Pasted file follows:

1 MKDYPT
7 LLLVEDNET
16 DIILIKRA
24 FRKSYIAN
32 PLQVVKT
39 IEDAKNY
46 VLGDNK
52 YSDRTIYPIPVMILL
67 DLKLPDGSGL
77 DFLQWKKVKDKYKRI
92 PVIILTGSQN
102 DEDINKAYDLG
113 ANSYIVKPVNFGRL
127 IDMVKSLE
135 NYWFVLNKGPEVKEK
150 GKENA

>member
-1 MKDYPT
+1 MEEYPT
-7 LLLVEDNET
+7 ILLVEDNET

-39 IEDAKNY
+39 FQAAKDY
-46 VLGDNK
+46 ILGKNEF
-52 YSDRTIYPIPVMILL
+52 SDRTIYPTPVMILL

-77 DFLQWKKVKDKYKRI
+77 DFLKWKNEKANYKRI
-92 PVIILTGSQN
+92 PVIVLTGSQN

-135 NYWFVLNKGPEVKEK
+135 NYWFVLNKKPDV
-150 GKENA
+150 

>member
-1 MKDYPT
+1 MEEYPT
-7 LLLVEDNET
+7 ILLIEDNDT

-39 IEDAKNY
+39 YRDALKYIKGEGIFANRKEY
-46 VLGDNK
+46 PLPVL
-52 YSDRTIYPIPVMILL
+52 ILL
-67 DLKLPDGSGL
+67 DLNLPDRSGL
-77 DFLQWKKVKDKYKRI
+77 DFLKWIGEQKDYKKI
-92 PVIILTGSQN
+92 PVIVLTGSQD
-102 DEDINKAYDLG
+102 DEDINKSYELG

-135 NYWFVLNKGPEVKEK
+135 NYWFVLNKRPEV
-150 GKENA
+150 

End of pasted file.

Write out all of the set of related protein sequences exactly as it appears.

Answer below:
1 MKDYPT
7 LLLVEDNET
16 DIILIKRA
24 FRKSYIAN
32 PLQVVKT
39 IEDAKNY
46 VLGDNK
52 YSDRTIYPIPVMILL
67 DLKLPDGSGL
77 DFLQWKKVKDKYKRI
92 PVIILTGSQN
102 DEDINKAYDLG
113 ANSYIVKPVNFGRL
127 IDMVKSLE
135 NYWFVLNKGPEVKEK
150 GKENA

>member
-1 MKDYPT
+1 MEEYPT
-7 LLLVEDNET
+7 ILLVEDNET

-39 IEDAKNY
+39 FQAAKDY
-46 VLGDNK
+46 ILGKNEF
-52 YSDRTIYPIPVMILL
+52 SDRTIYPTPVMILL

-77 DFLQWKKVKDKYKRI
+77 DFLKWKNEKANYKRI
-92 PVIILTGSQN
+92 PVIVLTGSQN

-135 NYWFVLNKGPEVKEK
+135 NYWFVLNKKPDV
-150 GKENA
+150 

>member
-1 MKDYPT
+1 MEEYPT
-7 LLLVEDNET
+7 ILLIEDNDT

-39 IEDAKNY
+39 YRDALKYIKGEGIFANRKEY
-46 VLGDNK
+46 PLPVL
-52 YSDRTIYPIPVMILL
+52 ILL
-67 DLKLPDGSGL
+67 DLNLPDRSGL
-77 DFLQWKKVKDKYKRI
+77 DFLKWIGEQKDYKKI
-92 PVIILTGSQN
+92 PVIVLTGSQD
-102 DEDINKAYDLG
+102 DEDINKSYELG

-135 NYWFVLNKGPEVKEK
+135 NYWFVLNKRPEV
-150 GKENA
+150 